at sun.security.validator.PKIXValidator.engineValidate(PKIXValidator.java:302)
    at sun.security.validator.Validator.validate(Validator.java:262)

According to microk8s documentation about ports, our master's port (16443) is SSL encrypted. The exception clearly points out a problem with the provided certificates, or rather the lack of them. Fortunately, the community behind Spark on Kubernetes thought about that case and added some authentication parameter to spark-submit command. The one that will solve our problem is called spark.kubernetes.authenticate.submission.caCertFile which provides CA cert file when we start the driver.

Thanks to caCertFile, our spark-submit command should look like --conf spark.kubernetes.authenticate.caCertFile=/var/snap/microk8s/current/certs/ca.crt and execute correctly on Kubernetes. Or, almost correctly.

Unauthorized

I wrote "almost correctly" because you should now get an authorization exception like:

Exception in thread "main" io.fabric8.kubernetes.client.KubernetesClientException: Unauthorized
    at io.fabric8.kubernetes.client.dsl.internal.WatchConnectionManager$2.onFailure(WatchConnectionManager.java:201)
    at okhttp3.internal.ws.RealWebSocket.failWebSocket(RealWebSocket.java:543)
    at okhttp3.internal.ws.RealWebSocket$2.onResponse(RealWebSocket.java:185)
    at okhttp3.RealCall$AsyncCall.execute(RealCall.java:141)
    at okhttp3.internal.NamedRunnable.run(NamedRunnable.java:32)
    at java.util.concurrent.ThreadPoolExecutor.runWorker(ThreadPoolExecutor.java:1149)
    at java.util.concurrent.ThreadPoolExecutor$Worker.run(ThreadPoolExecutor.java:624)
    at java.lang.Thread.run(Thread.java:748)

The problem indicates some issues with authentication against Kubernetes API server. According to the Kubernetes documentation, "Kubernetes uses client certificates, bearer tokens, an authenticating proxy, or HTTP basic auth to authenticate API requests through authentication plugins". From that you can easily find another Spark configuration property to overcome the issue, called spark.kubernetes.authenticate.submission.oauthToken. It defines OAuth token to use for Kubernetes API authorization. To retrieve your token, get first the default-token by looking for a name starting with "default-token-":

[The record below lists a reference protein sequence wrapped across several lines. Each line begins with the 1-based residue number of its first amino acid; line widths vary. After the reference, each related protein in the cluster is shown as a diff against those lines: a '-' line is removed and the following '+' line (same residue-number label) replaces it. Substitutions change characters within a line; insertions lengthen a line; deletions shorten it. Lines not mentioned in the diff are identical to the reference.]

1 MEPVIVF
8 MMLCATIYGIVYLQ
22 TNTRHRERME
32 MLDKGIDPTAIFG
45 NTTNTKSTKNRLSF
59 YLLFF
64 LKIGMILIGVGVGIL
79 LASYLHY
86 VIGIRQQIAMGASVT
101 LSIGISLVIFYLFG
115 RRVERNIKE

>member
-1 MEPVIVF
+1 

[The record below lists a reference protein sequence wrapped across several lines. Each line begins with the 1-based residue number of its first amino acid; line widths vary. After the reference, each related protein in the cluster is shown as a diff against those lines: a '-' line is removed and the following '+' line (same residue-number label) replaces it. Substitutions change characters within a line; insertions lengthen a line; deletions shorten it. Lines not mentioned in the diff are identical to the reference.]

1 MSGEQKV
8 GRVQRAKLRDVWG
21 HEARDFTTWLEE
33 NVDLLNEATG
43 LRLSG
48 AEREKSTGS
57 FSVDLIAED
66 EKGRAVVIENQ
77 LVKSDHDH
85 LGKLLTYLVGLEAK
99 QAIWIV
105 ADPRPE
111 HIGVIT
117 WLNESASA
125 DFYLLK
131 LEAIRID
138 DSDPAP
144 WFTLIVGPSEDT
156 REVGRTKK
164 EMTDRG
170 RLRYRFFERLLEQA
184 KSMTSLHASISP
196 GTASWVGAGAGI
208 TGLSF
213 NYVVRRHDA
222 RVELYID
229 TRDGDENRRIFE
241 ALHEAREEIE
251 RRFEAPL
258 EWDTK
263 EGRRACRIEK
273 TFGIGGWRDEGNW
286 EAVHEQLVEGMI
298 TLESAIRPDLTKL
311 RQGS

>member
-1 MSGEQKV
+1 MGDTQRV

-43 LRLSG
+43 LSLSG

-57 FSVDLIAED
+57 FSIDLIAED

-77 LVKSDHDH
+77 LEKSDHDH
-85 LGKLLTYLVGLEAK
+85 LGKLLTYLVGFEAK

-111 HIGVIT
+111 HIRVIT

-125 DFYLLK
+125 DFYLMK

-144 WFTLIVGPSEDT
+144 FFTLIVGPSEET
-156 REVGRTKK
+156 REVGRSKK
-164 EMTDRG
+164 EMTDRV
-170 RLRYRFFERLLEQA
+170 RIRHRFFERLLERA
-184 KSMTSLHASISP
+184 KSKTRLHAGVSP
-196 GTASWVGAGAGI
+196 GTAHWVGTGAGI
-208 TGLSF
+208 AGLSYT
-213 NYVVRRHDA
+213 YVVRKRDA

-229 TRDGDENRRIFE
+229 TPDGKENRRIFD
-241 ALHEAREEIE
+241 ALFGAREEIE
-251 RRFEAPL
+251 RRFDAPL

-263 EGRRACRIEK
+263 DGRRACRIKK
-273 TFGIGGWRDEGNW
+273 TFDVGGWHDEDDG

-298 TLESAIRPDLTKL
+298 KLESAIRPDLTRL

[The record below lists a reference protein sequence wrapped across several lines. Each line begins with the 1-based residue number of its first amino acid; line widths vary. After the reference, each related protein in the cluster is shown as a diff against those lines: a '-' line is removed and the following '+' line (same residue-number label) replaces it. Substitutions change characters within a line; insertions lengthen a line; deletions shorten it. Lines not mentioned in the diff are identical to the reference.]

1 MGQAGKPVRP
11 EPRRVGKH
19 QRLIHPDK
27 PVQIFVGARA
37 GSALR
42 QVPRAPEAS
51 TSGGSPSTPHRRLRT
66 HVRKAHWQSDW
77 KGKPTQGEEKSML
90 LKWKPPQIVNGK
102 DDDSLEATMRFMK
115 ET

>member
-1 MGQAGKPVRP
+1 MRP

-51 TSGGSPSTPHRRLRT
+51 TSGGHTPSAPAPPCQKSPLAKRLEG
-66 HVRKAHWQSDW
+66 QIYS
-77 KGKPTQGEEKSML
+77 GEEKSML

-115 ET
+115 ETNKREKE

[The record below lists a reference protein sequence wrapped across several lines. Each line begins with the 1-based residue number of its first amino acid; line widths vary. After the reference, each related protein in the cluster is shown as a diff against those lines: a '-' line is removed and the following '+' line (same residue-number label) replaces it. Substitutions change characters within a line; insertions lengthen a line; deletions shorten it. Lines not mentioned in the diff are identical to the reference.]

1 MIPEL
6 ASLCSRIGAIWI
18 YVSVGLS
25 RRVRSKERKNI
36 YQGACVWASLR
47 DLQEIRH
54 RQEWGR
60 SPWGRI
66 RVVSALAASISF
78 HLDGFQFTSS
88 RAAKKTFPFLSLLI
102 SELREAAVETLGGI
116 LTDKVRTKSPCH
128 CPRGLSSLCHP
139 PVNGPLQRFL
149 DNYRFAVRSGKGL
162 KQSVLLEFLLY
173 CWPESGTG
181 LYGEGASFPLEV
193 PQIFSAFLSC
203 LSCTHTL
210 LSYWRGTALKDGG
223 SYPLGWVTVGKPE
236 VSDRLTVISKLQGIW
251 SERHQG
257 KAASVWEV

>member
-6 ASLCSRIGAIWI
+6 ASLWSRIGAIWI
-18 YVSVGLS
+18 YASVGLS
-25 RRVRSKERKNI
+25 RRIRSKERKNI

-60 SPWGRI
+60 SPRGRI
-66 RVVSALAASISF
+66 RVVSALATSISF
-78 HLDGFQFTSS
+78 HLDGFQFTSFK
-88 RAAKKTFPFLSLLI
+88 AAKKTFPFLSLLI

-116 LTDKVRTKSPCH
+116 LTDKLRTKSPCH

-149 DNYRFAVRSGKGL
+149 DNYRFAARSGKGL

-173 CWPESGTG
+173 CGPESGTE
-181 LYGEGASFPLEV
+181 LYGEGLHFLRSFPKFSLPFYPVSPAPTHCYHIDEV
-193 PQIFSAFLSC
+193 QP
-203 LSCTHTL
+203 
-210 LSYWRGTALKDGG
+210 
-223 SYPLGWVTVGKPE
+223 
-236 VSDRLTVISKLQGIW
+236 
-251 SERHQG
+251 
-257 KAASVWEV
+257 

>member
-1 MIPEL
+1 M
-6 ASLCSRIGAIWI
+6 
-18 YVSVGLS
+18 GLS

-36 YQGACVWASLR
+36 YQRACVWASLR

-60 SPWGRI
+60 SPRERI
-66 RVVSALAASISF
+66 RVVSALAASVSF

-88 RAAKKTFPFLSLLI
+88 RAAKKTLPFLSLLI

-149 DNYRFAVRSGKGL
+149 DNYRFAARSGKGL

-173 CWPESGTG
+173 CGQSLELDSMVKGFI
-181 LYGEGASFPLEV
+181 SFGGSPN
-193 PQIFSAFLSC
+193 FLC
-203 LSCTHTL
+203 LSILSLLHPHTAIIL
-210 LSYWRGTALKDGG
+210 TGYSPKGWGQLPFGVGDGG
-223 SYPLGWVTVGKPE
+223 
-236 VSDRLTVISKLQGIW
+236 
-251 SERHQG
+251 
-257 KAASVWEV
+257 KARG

bartosz:/data/spark-2.4.4$ microk8s.kubectl -n kube-system get secret
NAME                                             TYPE                                  DATA   AGE
attachdetach-controller-token-2462t              kubernetes.io/service-account-token   3      2d3h
certificate-controller-token-d2msj               kubernetes.io/service-account-token   3      2d3h
clusterrole-aggregation-controller-token-kgkh5   kubernetes.io/service-account-token   3      2d3h
coredns-token-5xwj5                              kubernetes.io/service-account-token   3      52m
cronjob-controller-token-v9lj5                   kubernetes.io/service-account-token   3      2d3h
daemon-set-controller-token-mswf4                kubernetes.io/service-account-token   3      2d3h

default-token-cndqq                              kubernetes.io/service-account-token   3      2d3h

After that, issue microk8s.kubectl -n kube-system describe secret default-token-cndqq:

bartosz:/data/spark-2.4.4$ microk8s.kubectl -n kube-system describe secret default-token-cndqq
Name:         default-token-cndqq
Namespace:    kube-system
Labels:       
Annotations:  kubernetes.io/service-account.name: default
              kubernetes.io/service-account.uid: 099279d3-1e07-4656-a525-638bae57f5b6

Type:  kubernetes.io/service-account-token

Data
====
ca.crt:     1103 bytes
namespace:  11 bytes
token:      MY_TOKEN

After that, spark-submit should have an extra parameter --conf spark.kubernetes.authenticate.submission.oauthToken=MY_TOKEN.

UnknownHostException: kubernetes.default.svc: Try again

After adding 2 properties to spark-submit we're able to send the job to Kubernetes. However, the server can not be able to execute the request successfully. It happened to me because of this exception (truncated for readability):

20/01/10 16:36:31 ERROR SparkContext: Error initializing SparkContext.
org.apache.spark.SparkException: External scheduler cannot be instantiated
    at org.apache.spark.SparkContext$.org$apache$spark$SparkContext$$createTaskScheduler(SparkContext.scala:2794)
    at org.apache.spark.SparkContext.(SparkContext.scala:493)
    at org.apache.spark.SparkContext$.getOrCreate(SparkContext.scala:2520)
    at org.apache.spark.sql.SparkSession$Builder$$anonfun$7.apply(SparkSession.scala:935)